2.2 Career in computer and information technology 6
2.3 Career Prediction 7
2.4 Prediction Models 9
2.5 Career Prediction Parameters 11
2.6 Dataset 12
2.7 Feature selection Techniques 12
2.8 Machine Learning Algorithms 14
2.8.1 Prediction using Naïve Bayes(NB) 14
2.8.2 Random Forest 17
2.9 Evaluation 18
2.10 Research gap 19

3.1 Research design 21
3.2 The Proposed Model's Overall Architecture 21
3.3 CRISP-DM Overview 23

4.1 Introduction 31
4.2 Experiment setup 31
4.3 Model Building 32
4.4 Modeling Techniques and Tools Used 32
4.5 Performance Evaluation for Predictive Model 32
4.5.1 Predictive model and basic classification results using Jupyter Notebook 32
4.5.2 Training dataset 33
4.5.3 Results of interpretation of the training data set 34
4.6 Development and Implementation of the Proposed Prototype 35
4.7 Prototype Testing 37

5.1 Introduction 39
5.2 Research findings summary 39
5.3 Conclusion 39
5.4 Challenges 40
5.5 Limitations 40
5.6 Recommendations 40

List of Figures

Figure 1 Computing career classification by Wong & Kemp, 2017 6
Figure 2 Criteria for Feature selection techniques for Machine Learning (Brownlee, 2019) 13
Figure 3 Random Forest Classifier by Subudhi, Dash, & Sabut, 2019 18
Figure 4 Proposed Computing career classification system overall Architecture 21
Figure 5 CRISP-DM Steps guide 23
Figure 6 Preview of missing values on the dataset 26
Figure 7 Preview of data after dropping rows with missing values on the dataset 26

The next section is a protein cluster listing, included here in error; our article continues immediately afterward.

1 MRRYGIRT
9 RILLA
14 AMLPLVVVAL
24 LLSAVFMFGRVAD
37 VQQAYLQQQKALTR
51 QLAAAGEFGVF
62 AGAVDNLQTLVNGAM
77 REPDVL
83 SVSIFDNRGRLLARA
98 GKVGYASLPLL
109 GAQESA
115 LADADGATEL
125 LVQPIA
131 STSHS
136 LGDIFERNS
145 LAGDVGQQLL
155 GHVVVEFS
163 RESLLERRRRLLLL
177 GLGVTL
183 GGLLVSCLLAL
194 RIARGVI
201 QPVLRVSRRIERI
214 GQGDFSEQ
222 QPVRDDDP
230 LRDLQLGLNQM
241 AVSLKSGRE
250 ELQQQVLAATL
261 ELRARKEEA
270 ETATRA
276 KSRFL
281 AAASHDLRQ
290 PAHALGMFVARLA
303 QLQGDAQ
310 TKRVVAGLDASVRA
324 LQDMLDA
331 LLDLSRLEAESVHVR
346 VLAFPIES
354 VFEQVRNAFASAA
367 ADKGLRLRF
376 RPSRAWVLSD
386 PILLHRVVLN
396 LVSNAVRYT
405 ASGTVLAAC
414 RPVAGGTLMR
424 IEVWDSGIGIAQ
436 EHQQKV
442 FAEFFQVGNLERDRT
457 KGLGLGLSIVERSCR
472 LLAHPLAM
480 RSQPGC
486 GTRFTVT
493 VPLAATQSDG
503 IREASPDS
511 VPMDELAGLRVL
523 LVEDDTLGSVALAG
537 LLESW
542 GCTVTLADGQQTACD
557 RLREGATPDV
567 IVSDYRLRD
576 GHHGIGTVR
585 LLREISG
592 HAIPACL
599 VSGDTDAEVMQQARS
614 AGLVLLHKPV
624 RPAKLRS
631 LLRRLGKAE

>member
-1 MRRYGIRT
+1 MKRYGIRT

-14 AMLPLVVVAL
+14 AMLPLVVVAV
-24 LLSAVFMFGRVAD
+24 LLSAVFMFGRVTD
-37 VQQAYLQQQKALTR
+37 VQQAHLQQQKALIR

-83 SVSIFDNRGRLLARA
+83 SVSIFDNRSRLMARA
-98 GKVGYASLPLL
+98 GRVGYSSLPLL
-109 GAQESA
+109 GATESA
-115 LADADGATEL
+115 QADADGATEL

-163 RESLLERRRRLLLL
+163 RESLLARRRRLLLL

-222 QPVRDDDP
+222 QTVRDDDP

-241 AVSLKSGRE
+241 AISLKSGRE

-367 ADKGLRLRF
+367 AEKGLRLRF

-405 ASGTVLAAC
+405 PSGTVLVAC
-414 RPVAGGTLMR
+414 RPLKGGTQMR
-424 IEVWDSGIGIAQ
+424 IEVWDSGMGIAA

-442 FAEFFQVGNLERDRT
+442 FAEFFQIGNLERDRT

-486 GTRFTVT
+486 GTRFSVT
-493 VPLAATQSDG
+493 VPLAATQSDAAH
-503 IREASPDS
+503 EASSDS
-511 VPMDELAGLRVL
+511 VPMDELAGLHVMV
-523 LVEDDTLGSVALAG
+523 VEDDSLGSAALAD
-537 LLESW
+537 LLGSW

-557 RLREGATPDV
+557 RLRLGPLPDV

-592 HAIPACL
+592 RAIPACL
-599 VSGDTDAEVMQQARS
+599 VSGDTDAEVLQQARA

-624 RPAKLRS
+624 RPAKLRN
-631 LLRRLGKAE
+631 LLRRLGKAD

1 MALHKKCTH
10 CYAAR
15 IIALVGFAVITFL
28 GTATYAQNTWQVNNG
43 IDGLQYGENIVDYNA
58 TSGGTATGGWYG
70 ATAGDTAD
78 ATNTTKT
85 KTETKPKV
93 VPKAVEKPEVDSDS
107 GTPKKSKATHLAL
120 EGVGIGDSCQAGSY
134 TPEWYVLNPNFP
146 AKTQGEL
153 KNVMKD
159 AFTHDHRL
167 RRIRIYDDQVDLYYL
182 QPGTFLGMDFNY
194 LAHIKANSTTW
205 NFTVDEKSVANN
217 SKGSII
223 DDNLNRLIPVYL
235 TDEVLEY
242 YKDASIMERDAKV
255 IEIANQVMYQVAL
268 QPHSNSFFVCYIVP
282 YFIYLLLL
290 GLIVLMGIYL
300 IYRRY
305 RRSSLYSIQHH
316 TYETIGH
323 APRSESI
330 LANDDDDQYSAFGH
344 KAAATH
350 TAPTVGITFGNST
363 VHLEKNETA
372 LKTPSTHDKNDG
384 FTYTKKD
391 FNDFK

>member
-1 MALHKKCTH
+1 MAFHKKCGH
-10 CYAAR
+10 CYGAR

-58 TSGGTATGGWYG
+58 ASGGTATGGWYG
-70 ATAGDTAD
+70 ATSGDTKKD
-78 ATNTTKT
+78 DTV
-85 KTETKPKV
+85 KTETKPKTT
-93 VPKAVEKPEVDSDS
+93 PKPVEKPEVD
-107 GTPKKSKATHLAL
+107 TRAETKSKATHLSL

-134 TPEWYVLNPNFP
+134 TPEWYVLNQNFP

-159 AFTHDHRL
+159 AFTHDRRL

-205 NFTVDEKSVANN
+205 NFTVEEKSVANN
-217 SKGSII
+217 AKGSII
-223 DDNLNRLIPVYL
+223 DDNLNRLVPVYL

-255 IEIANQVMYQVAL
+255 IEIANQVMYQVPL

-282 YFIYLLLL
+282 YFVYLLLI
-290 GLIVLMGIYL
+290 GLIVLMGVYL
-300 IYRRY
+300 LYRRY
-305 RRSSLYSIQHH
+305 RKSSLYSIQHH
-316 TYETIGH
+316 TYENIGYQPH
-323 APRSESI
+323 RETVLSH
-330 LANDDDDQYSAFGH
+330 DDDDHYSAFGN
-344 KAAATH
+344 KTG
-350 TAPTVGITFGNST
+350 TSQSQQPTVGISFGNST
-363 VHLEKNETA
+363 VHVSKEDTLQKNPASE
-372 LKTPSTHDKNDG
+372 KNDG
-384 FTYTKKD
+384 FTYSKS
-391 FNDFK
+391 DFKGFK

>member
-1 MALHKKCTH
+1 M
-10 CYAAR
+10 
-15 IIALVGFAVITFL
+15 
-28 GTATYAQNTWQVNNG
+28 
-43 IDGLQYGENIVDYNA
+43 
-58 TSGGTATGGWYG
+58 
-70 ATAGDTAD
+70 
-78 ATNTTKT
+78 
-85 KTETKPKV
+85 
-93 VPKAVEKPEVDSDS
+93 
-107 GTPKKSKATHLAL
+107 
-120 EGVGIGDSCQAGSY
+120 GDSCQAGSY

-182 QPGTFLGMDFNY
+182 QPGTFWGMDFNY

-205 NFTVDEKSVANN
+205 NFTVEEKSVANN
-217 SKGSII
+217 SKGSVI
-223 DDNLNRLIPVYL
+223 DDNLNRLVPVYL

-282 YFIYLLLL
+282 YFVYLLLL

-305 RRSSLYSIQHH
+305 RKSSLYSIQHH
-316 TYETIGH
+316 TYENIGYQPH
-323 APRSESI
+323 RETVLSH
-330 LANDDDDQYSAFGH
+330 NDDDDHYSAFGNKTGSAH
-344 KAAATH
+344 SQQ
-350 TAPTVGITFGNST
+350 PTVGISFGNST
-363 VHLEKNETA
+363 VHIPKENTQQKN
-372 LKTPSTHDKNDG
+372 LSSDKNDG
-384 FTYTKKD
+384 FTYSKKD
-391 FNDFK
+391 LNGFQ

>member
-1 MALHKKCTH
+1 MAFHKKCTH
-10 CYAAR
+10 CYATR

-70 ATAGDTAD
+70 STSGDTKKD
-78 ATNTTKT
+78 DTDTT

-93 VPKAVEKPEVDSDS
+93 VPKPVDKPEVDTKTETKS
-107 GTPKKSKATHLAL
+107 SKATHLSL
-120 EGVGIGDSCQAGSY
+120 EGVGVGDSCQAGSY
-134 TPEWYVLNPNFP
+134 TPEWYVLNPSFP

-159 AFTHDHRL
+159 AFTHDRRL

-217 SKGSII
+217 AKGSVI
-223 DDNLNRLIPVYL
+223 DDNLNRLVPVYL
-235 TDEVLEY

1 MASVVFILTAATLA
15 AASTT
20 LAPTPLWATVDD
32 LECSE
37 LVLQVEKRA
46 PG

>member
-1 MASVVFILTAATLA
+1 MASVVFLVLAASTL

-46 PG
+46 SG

Figure 8 Sample Data after One hot Encoding career dataset 27
Figure 9 One-hot encoded data after dropping a column in each level 28
Figure 10 Output of Feature selection using Chi-square 29
Figure 11 Raw data Loaded on Juypter Notebook 31
Figure 12 Sample Data after One hot Encoding career dataset 31
Figure 13 The performance metrics of Prediction Algorithms 34
Figure 14 The Pycharm of the proposed Computing career classification system 36
Figure 15 GUI for the proposed prototype 36
Figure 16 proposed prototype prediction output 37

List of Tables
Table 1  Dataset parameters distributions 24
Table 2 Performance Metric After one-hot encoding 27
Table 3 Performance metrics of Prediction Algorithms 33
Table 4 Prototype Testing Results 37

List of Abbreviation

CRISP-DM: Cross Industry Standard Process for Data Mining
CSV - Comma Separated Values
NB - Naïve Bayes FN - False Negative FP - False Positive
CDDQ - Decision-Making Difficulties Questionnaires